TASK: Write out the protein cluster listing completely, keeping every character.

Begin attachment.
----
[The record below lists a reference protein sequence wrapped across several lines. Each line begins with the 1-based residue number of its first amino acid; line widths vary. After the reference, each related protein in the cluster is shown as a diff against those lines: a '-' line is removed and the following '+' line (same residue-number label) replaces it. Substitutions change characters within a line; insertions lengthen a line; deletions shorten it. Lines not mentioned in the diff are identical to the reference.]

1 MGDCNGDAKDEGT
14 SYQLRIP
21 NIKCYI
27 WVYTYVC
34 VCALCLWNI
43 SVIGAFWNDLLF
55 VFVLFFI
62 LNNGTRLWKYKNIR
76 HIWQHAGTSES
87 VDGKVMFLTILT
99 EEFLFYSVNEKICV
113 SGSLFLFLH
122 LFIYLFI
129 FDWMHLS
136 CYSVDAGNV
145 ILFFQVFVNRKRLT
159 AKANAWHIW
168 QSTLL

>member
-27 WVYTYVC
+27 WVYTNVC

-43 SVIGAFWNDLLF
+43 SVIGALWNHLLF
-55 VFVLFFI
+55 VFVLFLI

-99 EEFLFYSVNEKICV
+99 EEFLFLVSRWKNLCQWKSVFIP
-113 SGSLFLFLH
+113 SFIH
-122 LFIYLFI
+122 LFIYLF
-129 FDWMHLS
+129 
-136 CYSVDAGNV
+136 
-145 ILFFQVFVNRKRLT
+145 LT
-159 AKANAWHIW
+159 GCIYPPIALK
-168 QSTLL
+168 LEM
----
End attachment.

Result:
[The record below lists a reference protein sequence wrapped across several lines. Each line begins with the 1-based residue number of its first amino acid; line widths vary. After the reference, each related protein in the cluster is shown as a diff against those lines: a '-' line is removed and the following '+' line (same residue-number label) replaces it. Substitutions change characters within a line; insertions lengthen a line; deletions shorten it. Lines not mentioned in the diff are identical to the reference.]

1 MGDCNGDAKDEGT
14 SYQLRIP
21 NIKCYI
27 WVYTYVC
34 VCALCLWNI
43 SVIGAFWNDLLF
55 VFVLFFI
62 LNNGTRLWKYKNIR
76 HIWQHAGTSES
87 VDGKVMFLTILT
99 EEFLFYSVNEKICV
113 SGSLFLFLH
122 LFIYLFI
129 FDWMHLS
136 CYSVDAGNV
145 ILFFQVFVNRKRLT
159 AKANAWHIW
168 QSTLL

>member
-27 WVYTYVC
+27 WVYTNVC

-43 SVIGAFWNDLLF
+43 SVIGALWNHLLF
-55 VFVLFFI
+55 VFVLFLI

-99 EEFLFYSVNEKICV
+99 EEFLFLVSRWKNLCQWKSVFIP
-113 SGSLFLFLH
+113 SFIH
-122 LFIYLFI
+122 LFIYLF
-129 FDWMHLS
+129 
-136 CYSVDAGNV
+136 
-145 ILFFQVFVNRKRLT
+145 LT
-159 AKANAWHIW
+159 GCIYPPIALK
-168 QSTLL
+168 LEM